Which type of sugar really is best for you? 19



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There are so many different varieties of sugar around. Gone are the days when you could tell someone to “pick up some sugar” and know that they’ll come home with the right type. There’s brown sugar, white sugar, caster sugar, Demerara sugar, agave syrup, maple sugar, coconut sugar and so many others. So when it comes to choosing a sugar that can be used for cooking, baking, flavouring and everything else, what is the best for you?

Although recent years have seen a crusade on sugar with the I Quit Sugar phenomenon, the truth is that it does have a role to play in our diet. When consumed in moderation, it supplies us with energy, keeps our blood pressure maintained, helps our mood and can help to stabilise blood pressure. Sugar is also derived from natural ingredients making it a safe product. The part of sugar that makes it unhealthy is fructose – long term and excess consumption has been linked to poor metabolism, obesity and cardiovascular disease.

To help you decide what sugar you should be eating, take a look at the following information on a range of products and tell us, what sugar do you eat?


White sugar

White sugar is considered one of the purest foods in the world. It is made up of 99.9% sucrose (50% fructose, 50% glucose), refined from the natural sugars that occur in the sugar cane but with all ‘impurities’ such as mineral ash and polyphenols completely removed. It is commonly used in baking and flavouring.


Brown sugar

Brown sugar is very similar to white sugar although it is made from 95% sucrose and 5% molasses. This makes it softer and a little more moist than white sugar. It is a favourite in baking as the molasses gives a toffee type flavour however this flavour can sometimes be a disadvantage for other uses. It contains slightly more nutrients and minerals than white sugar however they aren’t concentrated enough to make a significant health benefit.


Natural brown sugar “I.e. Demerara” 

Natural brown sugar is slightly less processed than white sugar but there is no significant difference other than a change to the refining process. They do not offer any tangible additional health benefits to white sugar however are a more conscious choice due to the processing.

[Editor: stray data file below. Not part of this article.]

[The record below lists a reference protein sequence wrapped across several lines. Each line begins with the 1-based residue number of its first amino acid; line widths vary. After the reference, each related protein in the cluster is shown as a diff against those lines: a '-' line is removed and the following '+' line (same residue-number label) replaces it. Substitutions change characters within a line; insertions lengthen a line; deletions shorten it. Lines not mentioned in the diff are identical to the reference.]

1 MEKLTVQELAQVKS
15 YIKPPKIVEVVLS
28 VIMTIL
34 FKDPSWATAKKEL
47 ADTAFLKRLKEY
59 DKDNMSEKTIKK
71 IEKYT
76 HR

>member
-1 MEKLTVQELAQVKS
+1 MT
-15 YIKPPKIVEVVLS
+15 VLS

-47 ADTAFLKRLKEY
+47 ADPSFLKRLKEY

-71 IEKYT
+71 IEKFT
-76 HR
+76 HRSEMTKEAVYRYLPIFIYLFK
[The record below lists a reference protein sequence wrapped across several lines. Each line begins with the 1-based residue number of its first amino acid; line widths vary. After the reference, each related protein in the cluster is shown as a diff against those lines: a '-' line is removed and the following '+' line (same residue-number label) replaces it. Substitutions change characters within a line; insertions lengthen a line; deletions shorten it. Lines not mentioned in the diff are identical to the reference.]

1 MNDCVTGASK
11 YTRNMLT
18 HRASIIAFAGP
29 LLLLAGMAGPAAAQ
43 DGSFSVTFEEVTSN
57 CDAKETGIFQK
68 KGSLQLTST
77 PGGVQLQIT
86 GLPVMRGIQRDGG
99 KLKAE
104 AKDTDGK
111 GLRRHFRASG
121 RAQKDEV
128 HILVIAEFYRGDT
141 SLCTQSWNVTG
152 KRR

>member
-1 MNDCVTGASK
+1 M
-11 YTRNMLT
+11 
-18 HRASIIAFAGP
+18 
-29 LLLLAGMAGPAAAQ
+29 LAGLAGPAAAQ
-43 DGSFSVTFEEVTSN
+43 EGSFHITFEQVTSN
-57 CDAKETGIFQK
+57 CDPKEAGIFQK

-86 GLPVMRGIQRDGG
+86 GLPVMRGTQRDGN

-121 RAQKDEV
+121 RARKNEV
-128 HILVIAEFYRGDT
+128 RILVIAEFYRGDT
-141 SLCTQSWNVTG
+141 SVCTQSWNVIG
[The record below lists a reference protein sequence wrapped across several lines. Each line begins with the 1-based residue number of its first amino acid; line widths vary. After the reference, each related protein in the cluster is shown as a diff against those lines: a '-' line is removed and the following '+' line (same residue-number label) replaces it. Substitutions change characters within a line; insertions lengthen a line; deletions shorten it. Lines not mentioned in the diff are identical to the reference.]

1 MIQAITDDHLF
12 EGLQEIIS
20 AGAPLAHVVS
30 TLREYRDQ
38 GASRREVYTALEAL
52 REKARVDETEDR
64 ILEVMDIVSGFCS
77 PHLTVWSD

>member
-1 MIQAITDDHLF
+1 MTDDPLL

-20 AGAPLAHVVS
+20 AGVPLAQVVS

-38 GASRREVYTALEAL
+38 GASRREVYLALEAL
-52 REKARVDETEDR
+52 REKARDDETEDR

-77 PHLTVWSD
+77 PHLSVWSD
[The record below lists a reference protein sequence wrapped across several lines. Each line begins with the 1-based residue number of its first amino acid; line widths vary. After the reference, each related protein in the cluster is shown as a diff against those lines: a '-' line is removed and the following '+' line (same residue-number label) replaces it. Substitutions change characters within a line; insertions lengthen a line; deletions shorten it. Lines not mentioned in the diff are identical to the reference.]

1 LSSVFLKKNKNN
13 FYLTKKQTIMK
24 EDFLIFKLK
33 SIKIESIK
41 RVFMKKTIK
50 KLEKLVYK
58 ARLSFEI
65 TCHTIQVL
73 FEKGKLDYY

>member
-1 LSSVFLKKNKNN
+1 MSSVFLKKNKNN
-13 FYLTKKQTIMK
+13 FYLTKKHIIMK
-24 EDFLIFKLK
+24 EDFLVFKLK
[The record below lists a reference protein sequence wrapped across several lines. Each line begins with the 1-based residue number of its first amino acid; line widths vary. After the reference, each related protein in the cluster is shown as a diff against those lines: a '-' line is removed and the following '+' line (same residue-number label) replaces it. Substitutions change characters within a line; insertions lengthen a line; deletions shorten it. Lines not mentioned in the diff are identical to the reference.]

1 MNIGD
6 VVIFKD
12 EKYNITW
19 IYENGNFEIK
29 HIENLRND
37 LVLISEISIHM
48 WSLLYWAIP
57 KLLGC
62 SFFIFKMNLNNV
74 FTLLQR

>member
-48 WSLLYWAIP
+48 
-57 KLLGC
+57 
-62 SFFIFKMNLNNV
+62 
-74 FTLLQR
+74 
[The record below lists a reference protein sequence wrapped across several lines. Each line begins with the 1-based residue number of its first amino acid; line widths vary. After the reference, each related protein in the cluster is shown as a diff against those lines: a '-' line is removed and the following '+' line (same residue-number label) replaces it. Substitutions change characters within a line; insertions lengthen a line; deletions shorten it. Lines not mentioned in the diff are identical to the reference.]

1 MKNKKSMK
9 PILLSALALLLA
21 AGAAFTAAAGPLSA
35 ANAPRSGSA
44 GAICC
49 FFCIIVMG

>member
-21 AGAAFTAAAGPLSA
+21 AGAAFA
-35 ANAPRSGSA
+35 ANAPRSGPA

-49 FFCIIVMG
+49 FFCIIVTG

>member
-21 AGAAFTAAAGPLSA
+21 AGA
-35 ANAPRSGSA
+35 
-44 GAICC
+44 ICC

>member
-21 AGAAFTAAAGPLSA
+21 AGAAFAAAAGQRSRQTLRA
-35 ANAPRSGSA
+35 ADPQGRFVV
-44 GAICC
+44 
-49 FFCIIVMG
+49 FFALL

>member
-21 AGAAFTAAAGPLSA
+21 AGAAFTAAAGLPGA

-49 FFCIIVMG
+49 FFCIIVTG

Stevia comes from a South American plant and has significantly less calories than other sugars. It is also believed to be beneficial for steadying blood pressure and reducing heart disease risk. It is however, a little bitter but much more bearable than other sugar alternatives. It can be used for baking and flavouring just as white sugar is making it a direct substitute.


Maple sugar

Maple sugar is maple syrup boiled down to solids. It does however, have a high fructose content like white sugar. It has similar caloric value to white sugar however it is sweeter so people typically use less of it to achieve the same result.


Coconut sugar 

The most significant benefits of coconut sugar is that it is low glycemic index (Low GI). This means that the glucose absorption takes longer giving you longer lasting energy. It also has a host of health benefits that other types of sugar don’t including minerals Iron, Zinc, Potassium and Calcium. The downside is that it does still contain fructose – the bad component of sugar so it should still only be consumed in very moderated amounts.

Starts at 60 Writers

The Starts at 60 writers team seek out interesting topics and write them especially for you.

  1. I’m off sugary drinks, no sugar in tea and no more pastries and chockies. I think if I were to bake I would use coconut sugar.

  2. All sugar has the same affect on your blood sugar/insulin resistance, even the artificial substitutes. And Stevia is vile, taste like it’s made from cat’s urine.

    1 REPLY
  3. I use “Smart Sugar”. It’s blended with Stevia so I use less to achieve the level of sweetness I desire.

  4. None, use Stevia or Xylitol as they both alkalise the body! Sugar acidifies the body which is what we don’t need.

  5. “Anything in moderation dear” the mantra chanted by my grandmother during my childhood in the late 50’s/60’s….has anything really changed?

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